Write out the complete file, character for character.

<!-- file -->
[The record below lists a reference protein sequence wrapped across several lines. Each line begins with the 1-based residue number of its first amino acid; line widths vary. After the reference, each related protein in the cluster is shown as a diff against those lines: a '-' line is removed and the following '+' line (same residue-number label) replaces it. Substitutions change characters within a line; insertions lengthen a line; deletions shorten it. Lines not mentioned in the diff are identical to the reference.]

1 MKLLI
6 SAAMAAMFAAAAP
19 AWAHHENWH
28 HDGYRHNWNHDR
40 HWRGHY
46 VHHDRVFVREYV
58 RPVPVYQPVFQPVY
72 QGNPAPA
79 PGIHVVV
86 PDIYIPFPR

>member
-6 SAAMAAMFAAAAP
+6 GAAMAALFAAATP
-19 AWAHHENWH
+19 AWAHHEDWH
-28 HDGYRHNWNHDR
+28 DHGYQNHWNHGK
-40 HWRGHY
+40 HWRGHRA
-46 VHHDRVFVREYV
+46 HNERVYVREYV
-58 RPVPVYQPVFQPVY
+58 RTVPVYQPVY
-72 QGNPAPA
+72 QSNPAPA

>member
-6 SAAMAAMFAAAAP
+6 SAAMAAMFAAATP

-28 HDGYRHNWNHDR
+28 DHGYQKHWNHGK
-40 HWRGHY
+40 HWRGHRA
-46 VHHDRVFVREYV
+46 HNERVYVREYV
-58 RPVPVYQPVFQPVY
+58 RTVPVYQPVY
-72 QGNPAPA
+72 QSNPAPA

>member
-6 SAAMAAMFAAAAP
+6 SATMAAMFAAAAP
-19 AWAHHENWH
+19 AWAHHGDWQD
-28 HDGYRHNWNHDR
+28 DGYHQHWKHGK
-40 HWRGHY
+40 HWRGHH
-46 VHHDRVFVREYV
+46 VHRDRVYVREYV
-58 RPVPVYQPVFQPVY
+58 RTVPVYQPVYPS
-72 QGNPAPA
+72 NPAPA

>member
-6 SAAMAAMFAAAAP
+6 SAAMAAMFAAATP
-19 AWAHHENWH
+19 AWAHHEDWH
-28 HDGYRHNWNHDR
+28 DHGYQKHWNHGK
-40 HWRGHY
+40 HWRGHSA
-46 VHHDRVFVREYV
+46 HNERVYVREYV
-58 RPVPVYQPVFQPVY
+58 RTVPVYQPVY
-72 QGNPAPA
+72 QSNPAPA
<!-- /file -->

[The record below lists a reference protein sequence wrapped across several lines. Each line begins with the 1-based residue number of its first amino acid; line widths vary. After the reference, each related protein in the cluster is shown as a diff against those lines: a '-' line is removed and the following '+' line (same residue-number label) replaces it. Substitutions change characters within a line; insertions lengthen a line; deletions shorten it. Lines not mentioned in the diff are identical to the reference.]

1 MKLLI
6 SAAMAAMFAAAAP
19 AWAHHENWH
28 HDGYRHNWNHDR
40 HWRGHY
46 VHHDRVFVREYV
58 RPVPVYQPVFQPVY
72 QGNPAPA
79 PGIHVVV
86 PDIYIPFPR

>member
-6 SAAMAAMFAAAAP
+6 GAAMAALFAAATP
-19 AWAHHENWH
+19 AWAHHEDWH
-28 HDGYRHNWNHDR
+28 DHGYQNHWNHGK
-40 HWRGHY
+40 HWRGHRA
-46 VHHDRVFVREYV
+46 HNERVYVREYV
-58 RPVPVYQPVFQPVY
+58 RTVPVYQPVY
-72 QGNPAPA
+72 QSNPAPA

>member
-6 SAAMAAMFAAAAP
+6 SAAMAAMFAAATP

-28 HDGYRHNWNHDR
+28 DHGYQKHWNHGK
-40 HWRGHY
+40 HWRGHRA
-46 VHHDRVFVREYV
+46 HNERVYVREYV
-58 RPVPVYQPVFQPVY
+58 RTVPVYQPVY
-72 QGNPAPA
+72 QSNPAPA

>member
-6 SAAMAAMFAAAAP
+6 SATMAAMFAAAAP
-19 AWAHHENWH
+19 AWAHHGDWQD
-28 HDGYRHNWNHDR
+28 DGYHQHWKHGK
-40 HWRGHY
+40 HWRGHH
-46 VHHDRVFVREYV
+46 VHRDRVYVREYV
-58 RPVPVYQPVFQPVY
+58 RTVPVYQPVYPS
-72 QGNPAPA
+72 NPAPA

>member
-6 SAAMAAMFAAAAP
+6 SAAMAAMFAAATP
-19 AWAHHENWH
+19 AWAHHEDWH
-28 HDGYRHNWNHDR
+28 DHGYQKHWNHGK
-40 HWRGHY
+40 HWRGHSA
-46 VHHDRVFVREYV
+46 HNERVYVREYV
-58 RPVPVYQPVFQPVY
+58 RTVPVYQPVY
-72 QGNPAPA
+72 QSNPAPA